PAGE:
Medicare recipients would also make out. Bernie’s plan would eliminate the deductibles, premiums, and coinsurance they’re currently responsible for, while expanding their coverage to include hearing, vision, preventive dental, and long term care– all for just 2.2% of their income.
Sounds almost too good to be true, right? About that…
Why it doesn’t add up, part 1: Missing revenue
Before Sanders released his health plan, the website Politifact did some back of the envelope calculations based on his 2013 Senate bill. They found that a 2.2% income tax would generate between $126 billion and $150 billion (and that includes taxing families making below the poverty line, who, according to Sanders, would be exempt). That’s $60-$80 billion short of what Sanders’ plan says. Similarly Sanders expects the payroll tax to bring in $630 billion. According to Politifact’s figures (which are based on a higher payroll tax of 6.7% that Sanders proposed in 2013) this part would generate just $432.5 billion, a $200 billion difference.
We’re not tax experts though, and while Politifact was transparent in its its math, we wondered if they missed something important, like inflation or population growth, that would account for the shortfall. But recently some tax experts, the Committee for a Responsible Federal Budget (CRFB), did look at Bernie’s plan, using estimates from the Congressional Budget Office and Joint Committee on Taxation. They found that the plan’s taxes will generate $300 billion less than what Sanders claims.
Still that’s not even the biggest number that’s unaccounted for.
Why it doesn’t add up part 2: The cost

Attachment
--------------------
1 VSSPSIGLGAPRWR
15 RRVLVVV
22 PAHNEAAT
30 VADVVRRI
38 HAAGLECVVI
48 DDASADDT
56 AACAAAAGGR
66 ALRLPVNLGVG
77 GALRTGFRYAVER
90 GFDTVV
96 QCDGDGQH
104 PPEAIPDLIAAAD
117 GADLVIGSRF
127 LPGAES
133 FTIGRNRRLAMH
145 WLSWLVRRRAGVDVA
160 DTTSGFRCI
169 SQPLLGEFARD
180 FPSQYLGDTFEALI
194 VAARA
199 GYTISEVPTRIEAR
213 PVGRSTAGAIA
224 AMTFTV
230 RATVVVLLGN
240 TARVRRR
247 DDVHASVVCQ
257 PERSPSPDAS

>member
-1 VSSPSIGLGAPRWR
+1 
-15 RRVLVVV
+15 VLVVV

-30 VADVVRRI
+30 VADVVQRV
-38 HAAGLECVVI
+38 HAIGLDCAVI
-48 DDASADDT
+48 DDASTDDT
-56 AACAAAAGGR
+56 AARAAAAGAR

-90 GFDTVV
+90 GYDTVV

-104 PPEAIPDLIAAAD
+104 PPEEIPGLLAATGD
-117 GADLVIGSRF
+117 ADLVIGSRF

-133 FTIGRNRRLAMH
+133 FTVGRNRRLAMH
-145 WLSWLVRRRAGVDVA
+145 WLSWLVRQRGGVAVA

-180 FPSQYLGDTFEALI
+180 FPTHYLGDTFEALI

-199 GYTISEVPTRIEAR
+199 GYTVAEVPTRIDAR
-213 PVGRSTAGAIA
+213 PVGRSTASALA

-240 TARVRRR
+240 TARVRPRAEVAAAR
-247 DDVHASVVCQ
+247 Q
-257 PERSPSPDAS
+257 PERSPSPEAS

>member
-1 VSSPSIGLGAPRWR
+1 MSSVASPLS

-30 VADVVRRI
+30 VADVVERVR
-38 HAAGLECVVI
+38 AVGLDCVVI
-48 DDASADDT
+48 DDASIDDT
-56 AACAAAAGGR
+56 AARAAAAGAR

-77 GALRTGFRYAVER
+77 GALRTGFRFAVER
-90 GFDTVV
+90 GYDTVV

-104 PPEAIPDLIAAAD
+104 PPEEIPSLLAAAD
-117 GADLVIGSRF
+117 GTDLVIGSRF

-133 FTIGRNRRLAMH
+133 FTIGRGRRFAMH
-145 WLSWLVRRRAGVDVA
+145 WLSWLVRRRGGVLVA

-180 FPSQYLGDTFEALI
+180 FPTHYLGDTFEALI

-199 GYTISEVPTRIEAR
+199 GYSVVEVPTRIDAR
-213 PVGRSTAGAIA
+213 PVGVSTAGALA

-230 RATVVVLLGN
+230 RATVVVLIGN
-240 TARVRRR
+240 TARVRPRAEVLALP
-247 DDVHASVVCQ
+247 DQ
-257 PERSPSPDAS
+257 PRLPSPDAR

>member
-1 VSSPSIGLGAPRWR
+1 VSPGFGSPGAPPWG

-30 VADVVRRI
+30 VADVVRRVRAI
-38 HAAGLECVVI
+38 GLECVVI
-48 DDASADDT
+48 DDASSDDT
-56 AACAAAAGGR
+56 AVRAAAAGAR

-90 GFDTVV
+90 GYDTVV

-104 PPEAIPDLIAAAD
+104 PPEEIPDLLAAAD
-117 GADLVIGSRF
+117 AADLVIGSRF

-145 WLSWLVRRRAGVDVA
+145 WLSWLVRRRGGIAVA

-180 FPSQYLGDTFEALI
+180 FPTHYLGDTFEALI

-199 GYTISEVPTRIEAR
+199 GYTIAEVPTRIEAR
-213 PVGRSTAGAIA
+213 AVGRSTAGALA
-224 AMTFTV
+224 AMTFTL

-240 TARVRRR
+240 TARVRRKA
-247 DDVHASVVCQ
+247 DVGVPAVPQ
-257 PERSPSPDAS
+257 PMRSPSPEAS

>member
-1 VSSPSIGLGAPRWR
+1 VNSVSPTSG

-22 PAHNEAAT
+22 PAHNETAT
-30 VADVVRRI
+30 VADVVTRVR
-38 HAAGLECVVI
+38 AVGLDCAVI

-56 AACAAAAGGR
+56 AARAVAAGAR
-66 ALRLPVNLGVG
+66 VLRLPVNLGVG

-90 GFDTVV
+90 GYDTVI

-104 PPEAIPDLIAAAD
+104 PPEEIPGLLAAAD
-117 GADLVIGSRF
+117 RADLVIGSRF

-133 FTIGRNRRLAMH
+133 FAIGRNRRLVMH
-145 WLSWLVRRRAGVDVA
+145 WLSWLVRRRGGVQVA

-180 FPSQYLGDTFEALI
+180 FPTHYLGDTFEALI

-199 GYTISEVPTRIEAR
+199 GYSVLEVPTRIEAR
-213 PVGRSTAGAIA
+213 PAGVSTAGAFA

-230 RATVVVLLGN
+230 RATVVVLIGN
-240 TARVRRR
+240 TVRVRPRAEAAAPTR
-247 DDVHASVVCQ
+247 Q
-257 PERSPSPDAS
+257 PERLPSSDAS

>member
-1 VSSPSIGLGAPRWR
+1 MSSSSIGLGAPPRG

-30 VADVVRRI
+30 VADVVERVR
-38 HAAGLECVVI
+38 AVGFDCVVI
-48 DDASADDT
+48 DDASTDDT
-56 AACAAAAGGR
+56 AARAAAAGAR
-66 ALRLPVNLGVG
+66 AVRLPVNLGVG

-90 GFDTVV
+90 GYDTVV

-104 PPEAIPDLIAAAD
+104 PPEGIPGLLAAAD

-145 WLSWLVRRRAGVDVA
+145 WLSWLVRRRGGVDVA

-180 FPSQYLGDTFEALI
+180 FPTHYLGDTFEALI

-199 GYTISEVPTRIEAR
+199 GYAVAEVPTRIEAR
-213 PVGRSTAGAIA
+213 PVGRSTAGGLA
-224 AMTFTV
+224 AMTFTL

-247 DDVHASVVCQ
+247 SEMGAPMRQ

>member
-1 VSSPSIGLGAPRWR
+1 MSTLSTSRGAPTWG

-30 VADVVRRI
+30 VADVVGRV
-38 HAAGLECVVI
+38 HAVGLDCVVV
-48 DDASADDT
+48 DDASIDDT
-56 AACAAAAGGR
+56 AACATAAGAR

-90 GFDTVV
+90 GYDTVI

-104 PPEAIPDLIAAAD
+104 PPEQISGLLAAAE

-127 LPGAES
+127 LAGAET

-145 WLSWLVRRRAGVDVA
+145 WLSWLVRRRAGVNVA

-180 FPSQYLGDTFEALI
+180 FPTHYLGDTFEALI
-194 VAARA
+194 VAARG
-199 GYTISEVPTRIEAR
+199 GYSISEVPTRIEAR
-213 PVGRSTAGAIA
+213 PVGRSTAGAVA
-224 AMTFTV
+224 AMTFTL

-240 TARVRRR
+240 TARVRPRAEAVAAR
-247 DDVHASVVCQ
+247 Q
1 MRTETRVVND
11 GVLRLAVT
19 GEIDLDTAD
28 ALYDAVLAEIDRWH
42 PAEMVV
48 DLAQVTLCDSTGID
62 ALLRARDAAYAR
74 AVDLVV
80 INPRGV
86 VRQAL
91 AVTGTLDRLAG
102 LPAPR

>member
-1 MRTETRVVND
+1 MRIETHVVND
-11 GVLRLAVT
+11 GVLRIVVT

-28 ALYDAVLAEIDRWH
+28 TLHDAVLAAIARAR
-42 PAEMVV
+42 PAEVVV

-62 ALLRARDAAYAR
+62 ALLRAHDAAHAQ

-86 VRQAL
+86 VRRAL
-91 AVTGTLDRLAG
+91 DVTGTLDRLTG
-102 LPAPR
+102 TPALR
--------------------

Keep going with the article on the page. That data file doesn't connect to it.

Under the “How much will it cost?” section of Bernie’s plan, there’s just one sentence: “This plan has been estimated to cost $1.38 trillion per year.” Seriously, that’s it.
The U.S. is expected to spend about $41 trillion on health care over the next ten years, and roughly half of that currently comes from the government. To move all other spending onto the federal side and expand what’s covered for just $1.38 trillion per year, he’d need to cut health spending by 25%, or roughly $1 trillion dollars annually.
The only official explanation from the Sanders campaign about where it plans to find a trillion dollars in savings is in a two-page document from Gerald Friedman, the University of Massachusetts economics professor who did the cost estimates. It says only that the savings comes from “reduced spending on administrative activities” and “reduced spending on monopoly prices for pharmaceuticals and medical devices.”
Sanders’ staffers did provide a bit more detail when speaking to Dylan Matthews at the website Vox. The campaign was responding to an analysis from Kenneth Thorpe, a professor of health policy at Emory University, which found that Bernie’s plan would cost about $2.47 trillion per year– nearly twice what Bernie claims.
Now Thorpe may have overestimated a bit– single-payer advocates say that his figures for administrative cost savings are too low, for instance. Still, at least he clearly lays out the assumptions behind his numbers (his full analysis is here). The Sanders campaign, on the other hand, gives the impression that its making things up on the fly:
Administrative costs: Friedman, the one who did the original analysis for Sanders, told The New York Times that lower administrative costs would reduce total health spending by 10.7%. Meanwhile, Sanders’ policy director, Warren Gunnels, told Vox that lower admin costs would reduce it by 16%, then later revised to 13% in an email. That’s three totally different estimates from the Sanders’ campaign; and while a few percentage points may not seem like a big deal, the difference between each of them is $120 billion annually. To get a sense of scale, that’s equivalent to all of the spending in the Affordable Care Act.